Nowadays researchers from a variety of different backgrounds study random graphs, ranging from applied mathematics to physics and to biology. Motivated by applications, such interdisciplinary effort often leads to new viewpoints and questions, which I find particularly exciting from the perspective of pure mathematics.

What is the work for which you received the Dénes König Prize?

I was awarded the Dénes König Prize for my contributions to the study of phase transitions in random graphs that change over time. Achlioptas processes are interesting variants of classical random graph models that are easy to define, but hard to analyze. In a nutshell, the standard mathematical techniques in the area did not apply to these models due to a number of technical difficulties. In joint work with Oliver Riordan I was able to overcome some of these difficulties and prove a number of properties which were hitherto out of reach. Our new techniques have recently also found further applications, enabling us to prove some very precise results for a large class of random graph models.

What attracted you to mathematics?

As an undergraduate student I was initially interested in theoretical computer science and was fascinated by the idea that random choices can make algorithms faster (and simpler). At first this might sound quite counterintuitive, but one of the basic ideas is surprisingly simple.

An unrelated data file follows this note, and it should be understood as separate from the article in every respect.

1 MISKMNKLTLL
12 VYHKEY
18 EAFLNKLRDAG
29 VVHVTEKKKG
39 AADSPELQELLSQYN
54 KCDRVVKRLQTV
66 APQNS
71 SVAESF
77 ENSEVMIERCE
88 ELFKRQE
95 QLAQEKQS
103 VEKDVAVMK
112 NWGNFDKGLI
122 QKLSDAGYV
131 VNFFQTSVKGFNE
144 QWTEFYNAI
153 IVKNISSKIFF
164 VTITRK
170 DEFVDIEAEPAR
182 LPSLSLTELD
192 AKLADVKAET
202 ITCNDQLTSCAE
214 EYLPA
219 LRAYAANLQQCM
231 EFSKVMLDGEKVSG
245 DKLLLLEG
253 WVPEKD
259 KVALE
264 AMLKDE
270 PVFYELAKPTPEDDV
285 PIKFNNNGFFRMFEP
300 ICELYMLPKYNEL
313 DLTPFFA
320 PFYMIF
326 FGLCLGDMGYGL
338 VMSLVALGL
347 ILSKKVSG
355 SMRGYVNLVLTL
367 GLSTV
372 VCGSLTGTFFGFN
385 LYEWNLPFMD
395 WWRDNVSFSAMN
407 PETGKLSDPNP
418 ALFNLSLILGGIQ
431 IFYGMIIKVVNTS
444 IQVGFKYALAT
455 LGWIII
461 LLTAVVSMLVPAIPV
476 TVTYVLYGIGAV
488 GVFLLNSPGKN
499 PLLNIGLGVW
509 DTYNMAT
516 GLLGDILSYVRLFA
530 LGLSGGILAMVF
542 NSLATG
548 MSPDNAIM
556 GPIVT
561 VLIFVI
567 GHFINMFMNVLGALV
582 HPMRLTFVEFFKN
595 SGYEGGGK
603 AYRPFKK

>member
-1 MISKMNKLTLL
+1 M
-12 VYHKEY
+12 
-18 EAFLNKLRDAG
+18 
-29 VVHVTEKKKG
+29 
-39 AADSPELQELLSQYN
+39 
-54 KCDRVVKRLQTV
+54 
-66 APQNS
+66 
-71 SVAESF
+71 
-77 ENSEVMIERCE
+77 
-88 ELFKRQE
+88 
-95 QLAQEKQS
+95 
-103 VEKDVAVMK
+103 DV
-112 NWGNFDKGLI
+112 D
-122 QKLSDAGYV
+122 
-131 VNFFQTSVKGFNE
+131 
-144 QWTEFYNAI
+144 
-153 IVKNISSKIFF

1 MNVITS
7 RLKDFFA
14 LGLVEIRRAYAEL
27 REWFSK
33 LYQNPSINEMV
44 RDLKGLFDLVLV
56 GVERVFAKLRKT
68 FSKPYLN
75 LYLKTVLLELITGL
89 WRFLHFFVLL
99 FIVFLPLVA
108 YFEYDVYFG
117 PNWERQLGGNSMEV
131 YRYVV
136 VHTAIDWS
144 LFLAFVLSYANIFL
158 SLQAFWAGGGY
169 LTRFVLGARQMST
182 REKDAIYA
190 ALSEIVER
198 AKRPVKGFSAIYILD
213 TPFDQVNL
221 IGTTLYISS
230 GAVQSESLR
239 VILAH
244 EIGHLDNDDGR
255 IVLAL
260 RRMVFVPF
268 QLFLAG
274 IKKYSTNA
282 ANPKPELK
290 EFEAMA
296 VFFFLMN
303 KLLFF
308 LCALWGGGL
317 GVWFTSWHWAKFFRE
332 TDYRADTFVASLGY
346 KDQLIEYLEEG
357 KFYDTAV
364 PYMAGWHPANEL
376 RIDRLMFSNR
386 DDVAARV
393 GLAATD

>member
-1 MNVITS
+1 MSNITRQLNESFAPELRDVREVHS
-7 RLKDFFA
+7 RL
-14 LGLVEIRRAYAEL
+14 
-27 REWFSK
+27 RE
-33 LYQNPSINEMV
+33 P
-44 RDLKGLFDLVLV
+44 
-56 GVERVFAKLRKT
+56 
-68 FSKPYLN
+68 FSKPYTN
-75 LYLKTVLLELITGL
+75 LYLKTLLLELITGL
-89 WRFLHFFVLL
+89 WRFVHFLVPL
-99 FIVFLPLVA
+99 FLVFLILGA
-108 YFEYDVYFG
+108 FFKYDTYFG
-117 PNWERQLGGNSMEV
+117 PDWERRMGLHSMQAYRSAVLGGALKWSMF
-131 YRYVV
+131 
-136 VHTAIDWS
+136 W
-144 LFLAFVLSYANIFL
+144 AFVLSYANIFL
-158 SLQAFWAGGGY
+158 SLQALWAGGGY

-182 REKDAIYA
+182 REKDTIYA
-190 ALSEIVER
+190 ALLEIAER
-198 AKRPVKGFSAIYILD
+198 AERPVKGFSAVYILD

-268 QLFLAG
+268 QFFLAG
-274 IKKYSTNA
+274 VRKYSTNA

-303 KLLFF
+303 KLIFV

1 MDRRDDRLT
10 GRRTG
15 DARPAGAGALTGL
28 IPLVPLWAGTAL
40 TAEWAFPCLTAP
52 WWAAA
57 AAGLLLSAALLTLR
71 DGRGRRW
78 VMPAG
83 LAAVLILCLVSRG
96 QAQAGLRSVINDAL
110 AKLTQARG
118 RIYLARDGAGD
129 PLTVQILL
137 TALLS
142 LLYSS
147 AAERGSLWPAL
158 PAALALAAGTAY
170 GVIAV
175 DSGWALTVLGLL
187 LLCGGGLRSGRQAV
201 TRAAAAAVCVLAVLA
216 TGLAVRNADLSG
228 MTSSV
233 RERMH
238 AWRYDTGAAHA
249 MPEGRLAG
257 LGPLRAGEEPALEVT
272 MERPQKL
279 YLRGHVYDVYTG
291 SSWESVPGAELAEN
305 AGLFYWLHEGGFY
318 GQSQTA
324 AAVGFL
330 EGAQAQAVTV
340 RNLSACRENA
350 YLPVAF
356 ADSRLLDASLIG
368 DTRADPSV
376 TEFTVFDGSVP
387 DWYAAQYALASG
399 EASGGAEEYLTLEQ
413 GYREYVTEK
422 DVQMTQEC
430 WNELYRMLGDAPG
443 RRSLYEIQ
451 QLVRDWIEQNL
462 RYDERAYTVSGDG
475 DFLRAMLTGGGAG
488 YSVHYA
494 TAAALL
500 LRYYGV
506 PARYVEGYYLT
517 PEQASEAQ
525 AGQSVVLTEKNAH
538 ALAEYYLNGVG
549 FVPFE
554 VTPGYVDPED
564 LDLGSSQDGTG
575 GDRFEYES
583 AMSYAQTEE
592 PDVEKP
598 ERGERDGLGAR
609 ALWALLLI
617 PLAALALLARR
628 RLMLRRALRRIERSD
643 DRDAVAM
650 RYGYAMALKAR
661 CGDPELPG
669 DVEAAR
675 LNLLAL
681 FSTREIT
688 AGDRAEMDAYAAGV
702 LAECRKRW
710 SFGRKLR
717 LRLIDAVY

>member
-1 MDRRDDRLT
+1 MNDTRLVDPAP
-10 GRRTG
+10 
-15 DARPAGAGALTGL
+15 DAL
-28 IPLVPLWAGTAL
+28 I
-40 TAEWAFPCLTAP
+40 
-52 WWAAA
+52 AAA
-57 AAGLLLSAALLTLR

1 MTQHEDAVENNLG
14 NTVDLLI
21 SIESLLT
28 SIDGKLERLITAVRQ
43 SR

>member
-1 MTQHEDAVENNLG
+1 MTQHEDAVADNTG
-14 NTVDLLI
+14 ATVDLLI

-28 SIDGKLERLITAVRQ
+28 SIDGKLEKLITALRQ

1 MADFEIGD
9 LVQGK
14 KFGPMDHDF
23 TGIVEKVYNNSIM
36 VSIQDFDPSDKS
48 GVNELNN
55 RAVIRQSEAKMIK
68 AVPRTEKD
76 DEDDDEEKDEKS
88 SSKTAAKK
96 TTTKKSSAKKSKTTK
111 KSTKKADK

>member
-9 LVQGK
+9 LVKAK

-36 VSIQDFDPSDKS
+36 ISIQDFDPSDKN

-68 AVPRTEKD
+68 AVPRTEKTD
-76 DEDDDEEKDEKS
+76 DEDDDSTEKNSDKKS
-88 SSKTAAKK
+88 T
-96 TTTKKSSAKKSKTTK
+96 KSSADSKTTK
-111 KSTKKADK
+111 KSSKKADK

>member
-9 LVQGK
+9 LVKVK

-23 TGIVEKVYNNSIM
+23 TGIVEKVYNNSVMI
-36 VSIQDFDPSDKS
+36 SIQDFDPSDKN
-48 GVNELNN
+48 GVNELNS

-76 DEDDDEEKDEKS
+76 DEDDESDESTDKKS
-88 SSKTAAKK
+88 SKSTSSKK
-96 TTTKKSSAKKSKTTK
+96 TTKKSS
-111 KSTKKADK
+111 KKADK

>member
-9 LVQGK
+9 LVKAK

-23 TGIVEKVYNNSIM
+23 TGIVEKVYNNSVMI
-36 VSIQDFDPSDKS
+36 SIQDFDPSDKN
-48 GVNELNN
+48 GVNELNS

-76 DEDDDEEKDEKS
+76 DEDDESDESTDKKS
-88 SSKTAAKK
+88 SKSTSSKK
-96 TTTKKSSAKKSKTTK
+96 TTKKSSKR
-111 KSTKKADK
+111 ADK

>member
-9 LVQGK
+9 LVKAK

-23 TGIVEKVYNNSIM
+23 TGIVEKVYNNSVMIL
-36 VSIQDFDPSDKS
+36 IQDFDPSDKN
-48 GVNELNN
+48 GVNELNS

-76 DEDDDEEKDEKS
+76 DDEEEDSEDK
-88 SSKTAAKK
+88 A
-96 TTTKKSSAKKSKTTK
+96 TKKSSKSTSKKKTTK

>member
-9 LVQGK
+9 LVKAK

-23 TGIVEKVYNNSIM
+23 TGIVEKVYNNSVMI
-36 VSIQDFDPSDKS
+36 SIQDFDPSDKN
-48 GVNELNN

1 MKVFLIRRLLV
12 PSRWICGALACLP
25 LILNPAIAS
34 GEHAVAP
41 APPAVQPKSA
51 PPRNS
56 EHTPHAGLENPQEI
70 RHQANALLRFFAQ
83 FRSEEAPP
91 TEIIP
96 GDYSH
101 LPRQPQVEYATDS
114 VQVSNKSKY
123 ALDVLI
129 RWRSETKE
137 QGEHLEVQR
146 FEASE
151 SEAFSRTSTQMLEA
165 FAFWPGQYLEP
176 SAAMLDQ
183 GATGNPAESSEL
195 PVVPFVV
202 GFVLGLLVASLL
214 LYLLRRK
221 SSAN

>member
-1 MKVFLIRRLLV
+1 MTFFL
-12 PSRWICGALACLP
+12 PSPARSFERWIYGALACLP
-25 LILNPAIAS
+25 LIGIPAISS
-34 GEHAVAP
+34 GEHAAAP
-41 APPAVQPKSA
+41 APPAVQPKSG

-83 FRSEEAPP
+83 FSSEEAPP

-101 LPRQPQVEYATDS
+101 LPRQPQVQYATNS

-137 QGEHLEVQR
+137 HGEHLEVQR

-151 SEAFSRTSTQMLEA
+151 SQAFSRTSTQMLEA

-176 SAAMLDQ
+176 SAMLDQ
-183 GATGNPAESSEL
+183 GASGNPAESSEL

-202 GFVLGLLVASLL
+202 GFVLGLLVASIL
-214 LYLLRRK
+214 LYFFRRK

Indeed, suppose that we have a bag of real and fake coins, of which at least half are real. If we then pick one coin at random from the bag (which roughly corresponds to “blindly” grabbing from the bag), then we fail to find a real coin with probability at most 1/2. Similarly, after two attempts we fail to find a real coin with probability at most 1/2 × 1/2 = 1/4, and so on.

In other words, by repeating this random experiment a few times we are very likely to find a real coin (in a very simple way). These and related examples motivated my subsequent course choices. In classes on probabilistic combinatorics and random graphs, I learned about further remarkable phenomena in random discrete structures and a number of beautiful proof techniques. In my opinion the mix of both is quite attractive, and since my graduate studies I have been doing research in this exciting area of mathematics.